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Coping with risk

The massacre of 22 Hindus in Jammu and Kashmir and the killing of K. Suryanarayana in Afghanistan are two sides of the same coin.

india Updated: May 02, 2006 00:10 IST

The massacre of 22 Hindus in Jammu and Kashmir and the killing of K. Suryanarayana in Afghanistan are two sides of the same coin. Both are terrorist acts, carried out by people who think that their religion — Islam — gives them special sanction to take the lives of others as a means of making a political point. There is one more commonality — both sets of victims were ‘soft’ targets, civilians, who had neither guns, nor security personnel to protect them. Despite the double tragedy, we also know that we cannot be deflected from our course of either helping in the reconstruction of Afghanistan or be provoked into derailing efforts to build peace in J&K and with Pakistan.

The civilians working in Afghanistan know that they are operating in a highly risky environment. Yet, in addition to a desire to earn some risk pay, a sense of duty and professionalism has taken some 2,500 Indians to the war-torn country.  Knee-jerk reactions demanding protection for them simply miss the point — the government cannot protect soft targets in even New Delhi, so where is the question of protecting them in Afghanistan? Certainly, companies working there must provide as much physical security as they can as well as put in place work procedures that minimise risk. What Mr Suryanarayana, M.R. Kutty and Bharath Kumar, three Indians killed in Afghanistan so far, were doing — setting up telecom facilities and building roads, schools and hospitals — are activities which will  transform the country and drain the swamp that breeds the Taliban and the al- Qaeda. As for J&K, the government can and should be doing something more. It should provide better trained forces who are far more mobile and able to provide security in the far flung mountainous areas.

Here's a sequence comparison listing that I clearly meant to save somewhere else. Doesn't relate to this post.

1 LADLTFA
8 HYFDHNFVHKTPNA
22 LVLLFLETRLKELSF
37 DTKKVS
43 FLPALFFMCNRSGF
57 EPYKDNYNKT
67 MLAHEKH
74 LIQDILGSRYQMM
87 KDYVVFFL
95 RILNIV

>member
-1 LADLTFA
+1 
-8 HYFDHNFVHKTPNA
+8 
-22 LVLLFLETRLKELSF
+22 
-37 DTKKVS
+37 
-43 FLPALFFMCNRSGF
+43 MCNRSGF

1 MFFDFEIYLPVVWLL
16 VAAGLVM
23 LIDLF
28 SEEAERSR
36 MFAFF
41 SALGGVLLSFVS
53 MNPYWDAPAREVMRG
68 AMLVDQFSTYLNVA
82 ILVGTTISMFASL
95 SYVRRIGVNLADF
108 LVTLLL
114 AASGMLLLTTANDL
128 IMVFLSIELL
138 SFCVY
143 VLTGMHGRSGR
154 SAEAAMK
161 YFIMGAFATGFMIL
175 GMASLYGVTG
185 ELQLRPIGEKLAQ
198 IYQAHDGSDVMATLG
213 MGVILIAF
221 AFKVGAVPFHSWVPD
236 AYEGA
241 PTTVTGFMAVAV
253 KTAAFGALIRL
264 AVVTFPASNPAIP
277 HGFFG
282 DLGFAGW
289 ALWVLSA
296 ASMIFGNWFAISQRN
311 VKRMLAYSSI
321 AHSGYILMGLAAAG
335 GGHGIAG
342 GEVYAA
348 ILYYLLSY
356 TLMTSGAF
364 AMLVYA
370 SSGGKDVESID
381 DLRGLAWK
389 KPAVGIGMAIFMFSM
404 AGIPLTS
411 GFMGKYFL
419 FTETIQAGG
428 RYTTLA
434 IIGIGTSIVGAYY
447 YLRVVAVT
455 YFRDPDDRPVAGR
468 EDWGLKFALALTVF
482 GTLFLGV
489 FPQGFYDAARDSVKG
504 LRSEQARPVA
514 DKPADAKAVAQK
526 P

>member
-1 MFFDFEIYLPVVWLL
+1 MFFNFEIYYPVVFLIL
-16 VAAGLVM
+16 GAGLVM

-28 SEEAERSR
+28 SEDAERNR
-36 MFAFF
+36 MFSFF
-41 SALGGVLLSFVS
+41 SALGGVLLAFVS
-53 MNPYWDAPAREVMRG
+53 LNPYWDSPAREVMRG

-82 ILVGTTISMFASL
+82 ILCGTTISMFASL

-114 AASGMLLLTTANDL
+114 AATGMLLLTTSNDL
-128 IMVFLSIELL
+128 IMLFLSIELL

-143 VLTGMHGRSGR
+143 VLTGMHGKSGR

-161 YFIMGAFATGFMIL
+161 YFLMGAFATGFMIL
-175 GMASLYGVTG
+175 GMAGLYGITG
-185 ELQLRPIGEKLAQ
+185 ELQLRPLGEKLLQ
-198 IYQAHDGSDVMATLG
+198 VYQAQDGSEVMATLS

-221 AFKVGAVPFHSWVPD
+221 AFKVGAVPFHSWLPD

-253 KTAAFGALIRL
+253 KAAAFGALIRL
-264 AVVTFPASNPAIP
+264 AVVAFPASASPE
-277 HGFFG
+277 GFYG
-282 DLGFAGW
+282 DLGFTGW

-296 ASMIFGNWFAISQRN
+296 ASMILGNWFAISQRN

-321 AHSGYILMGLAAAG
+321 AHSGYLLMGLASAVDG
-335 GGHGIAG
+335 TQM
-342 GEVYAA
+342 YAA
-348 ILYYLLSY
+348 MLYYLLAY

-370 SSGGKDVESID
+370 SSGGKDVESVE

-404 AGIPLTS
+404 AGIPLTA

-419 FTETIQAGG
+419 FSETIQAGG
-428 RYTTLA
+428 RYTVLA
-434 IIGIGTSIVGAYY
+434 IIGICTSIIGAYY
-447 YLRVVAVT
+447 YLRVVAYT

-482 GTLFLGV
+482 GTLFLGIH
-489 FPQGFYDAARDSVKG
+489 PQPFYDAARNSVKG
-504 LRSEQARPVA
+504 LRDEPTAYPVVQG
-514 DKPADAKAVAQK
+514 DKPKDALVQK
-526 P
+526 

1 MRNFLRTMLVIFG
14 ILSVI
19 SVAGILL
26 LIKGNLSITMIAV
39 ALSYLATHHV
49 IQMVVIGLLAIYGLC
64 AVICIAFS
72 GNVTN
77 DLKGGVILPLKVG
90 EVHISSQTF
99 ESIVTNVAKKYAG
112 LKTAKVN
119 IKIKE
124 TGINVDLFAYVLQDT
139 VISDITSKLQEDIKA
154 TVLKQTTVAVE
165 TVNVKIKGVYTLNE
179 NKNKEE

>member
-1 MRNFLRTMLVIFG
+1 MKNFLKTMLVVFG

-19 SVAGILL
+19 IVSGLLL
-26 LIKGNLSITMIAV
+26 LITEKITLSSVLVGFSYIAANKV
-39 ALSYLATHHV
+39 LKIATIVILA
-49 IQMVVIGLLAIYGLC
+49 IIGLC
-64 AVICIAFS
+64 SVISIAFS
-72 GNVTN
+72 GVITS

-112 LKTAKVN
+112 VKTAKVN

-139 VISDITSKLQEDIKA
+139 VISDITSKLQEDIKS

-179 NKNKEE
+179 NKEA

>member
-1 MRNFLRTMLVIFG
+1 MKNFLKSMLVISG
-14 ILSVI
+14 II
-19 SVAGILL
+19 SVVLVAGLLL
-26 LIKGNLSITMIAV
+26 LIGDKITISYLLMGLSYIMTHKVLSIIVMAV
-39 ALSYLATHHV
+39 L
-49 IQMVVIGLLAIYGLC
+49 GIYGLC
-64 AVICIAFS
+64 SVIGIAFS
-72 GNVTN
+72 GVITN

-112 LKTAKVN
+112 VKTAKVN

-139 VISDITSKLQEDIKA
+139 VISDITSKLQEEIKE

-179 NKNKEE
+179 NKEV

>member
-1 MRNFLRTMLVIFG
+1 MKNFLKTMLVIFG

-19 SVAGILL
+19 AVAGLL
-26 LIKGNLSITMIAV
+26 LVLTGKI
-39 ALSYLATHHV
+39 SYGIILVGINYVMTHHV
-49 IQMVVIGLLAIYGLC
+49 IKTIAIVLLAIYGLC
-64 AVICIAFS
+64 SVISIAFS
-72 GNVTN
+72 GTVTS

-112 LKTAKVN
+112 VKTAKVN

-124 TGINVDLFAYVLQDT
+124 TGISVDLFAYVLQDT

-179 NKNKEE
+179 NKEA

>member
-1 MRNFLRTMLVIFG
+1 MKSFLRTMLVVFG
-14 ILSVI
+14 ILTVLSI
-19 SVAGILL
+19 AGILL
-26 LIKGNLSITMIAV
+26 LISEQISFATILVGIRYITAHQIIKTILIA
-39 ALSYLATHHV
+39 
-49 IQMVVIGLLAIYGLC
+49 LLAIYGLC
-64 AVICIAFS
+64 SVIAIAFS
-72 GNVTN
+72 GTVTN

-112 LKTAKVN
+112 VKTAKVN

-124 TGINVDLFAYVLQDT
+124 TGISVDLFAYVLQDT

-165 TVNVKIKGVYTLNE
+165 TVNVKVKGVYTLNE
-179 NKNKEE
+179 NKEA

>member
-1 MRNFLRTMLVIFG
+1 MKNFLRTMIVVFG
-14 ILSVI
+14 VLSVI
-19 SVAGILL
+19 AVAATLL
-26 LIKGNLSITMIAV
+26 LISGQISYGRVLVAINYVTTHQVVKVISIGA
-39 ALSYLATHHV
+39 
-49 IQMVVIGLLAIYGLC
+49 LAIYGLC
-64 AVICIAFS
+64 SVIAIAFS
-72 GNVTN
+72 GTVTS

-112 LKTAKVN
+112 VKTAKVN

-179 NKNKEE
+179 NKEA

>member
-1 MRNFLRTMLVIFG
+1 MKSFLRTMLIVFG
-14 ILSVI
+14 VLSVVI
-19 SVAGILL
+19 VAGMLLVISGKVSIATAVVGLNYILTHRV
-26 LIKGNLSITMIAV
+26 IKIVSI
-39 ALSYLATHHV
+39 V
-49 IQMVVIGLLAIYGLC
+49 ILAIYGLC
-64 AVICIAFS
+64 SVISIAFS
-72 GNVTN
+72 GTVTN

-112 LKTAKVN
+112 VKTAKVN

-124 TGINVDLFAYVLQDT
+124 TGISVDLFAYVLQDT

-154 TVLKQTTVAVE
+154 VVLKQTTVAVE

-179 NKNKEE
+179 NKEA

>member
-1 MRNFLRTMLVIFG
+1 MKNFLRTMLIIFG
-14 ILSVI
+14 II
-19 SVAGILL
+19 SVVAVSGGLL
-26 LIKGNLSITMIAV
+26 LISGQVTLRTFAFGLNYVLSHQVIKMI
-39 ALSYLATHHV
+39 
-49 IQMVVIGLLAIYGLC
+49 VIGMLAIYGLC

A word would be in order about the sometimes over-the-top media coverage of such events. Amplifying the emotions of the near and dear of the victims along with an irresponsible measure of spice by assigning blame before the facts are at hand, could have brought the government of India to its knees, a la Kandahar. Defeating terrorism requires nerves of steel and determination. It also requires a degree of stoicism and courage that refuses to allow grief to be turned into a self-defeating theatre of bereavement.